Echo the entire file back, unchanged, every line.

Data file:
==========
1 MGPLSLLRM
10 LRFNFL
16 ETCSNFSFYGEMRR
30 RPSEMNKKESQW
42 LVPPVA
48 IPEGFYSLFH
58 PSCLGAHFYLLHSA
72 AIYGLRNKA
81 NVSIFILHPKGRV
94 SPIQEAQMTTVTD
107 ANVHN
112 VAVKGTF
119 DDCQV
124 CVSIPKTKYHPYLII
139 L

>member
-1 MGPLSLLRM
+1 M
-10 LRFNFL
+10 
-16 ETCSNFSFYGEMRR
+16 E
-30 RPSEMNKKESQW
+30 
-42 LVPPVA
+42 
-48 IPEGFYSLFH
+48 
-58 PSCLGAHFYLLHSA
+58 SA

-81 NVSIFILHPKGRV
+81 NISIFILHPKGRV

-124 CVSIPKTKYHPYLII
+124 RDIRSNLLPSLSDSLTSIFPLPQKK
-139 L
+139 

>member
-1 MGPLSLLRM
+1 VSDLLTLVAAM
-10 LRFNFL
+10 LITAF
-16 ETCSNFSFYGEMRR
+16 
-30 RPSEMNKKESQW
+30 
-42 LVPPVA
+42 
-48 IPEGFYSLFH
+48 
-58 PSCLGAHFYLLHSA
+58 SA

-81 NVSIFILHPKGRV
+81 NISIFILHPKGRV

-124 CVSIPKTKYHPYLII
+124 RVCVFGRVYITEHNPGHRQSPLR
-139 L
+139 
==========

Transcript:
1 MGPLSLLRM
10 LRFNFL
16 ETCSNFSFYGEMRR
30 RPSEMNKKESQW
42 LVPPVA
48 IPEGFYSLFH
58 PSCLGAHFYLLHSA
72 AIYGLRNKA
81 NVSIFILHPKGRV
94 SPIQEAQMTTVTD
107 ANVHN
112 VAVKGTF
119 DDCQV
124 CVSIPKTKYHPYLII
139 L

>member
-1 MGPLSLLRM
+1 M
-10 LRFNFL
+10 
-16 ETCSNFSFYGEMRR
+16 E
-30 RPSEMNKKESQW
+30 
-42 LVPPVA
+42 
-48 IPEGFYSLFH
+48 
-58 PSCLGAHFYLLHSA
+58 SA

-81 NVSIFILHPKGRV
+81 NISIFILHPKGRV

-124 CVSIPKTKYHPYLII
+124 RDIRSNLLPSLSDSLTSIFPLPQKK
-139 L
+139 

>member
-1 MGPLSLLRM
+1 VSDLLTLVAAM
-10 LRFNFL
+10 LITAF
-16 ETCSNFSFYGEMRR
+16 
-30 RPSEMNKKESQW
+30 
-42 LVPPVA
+42 
-48 IPEGFYSLFH
+48 
-58 PSCLGAHFYLLHSA
+58 SA

-81 NVSIFILHPKGRV
+81 NISIFILHPKGRV

-124 CVSIPKTKYHPYLII
+124 RVCVFGRVYITEHNPGHRQSPLR
-139 L
+139 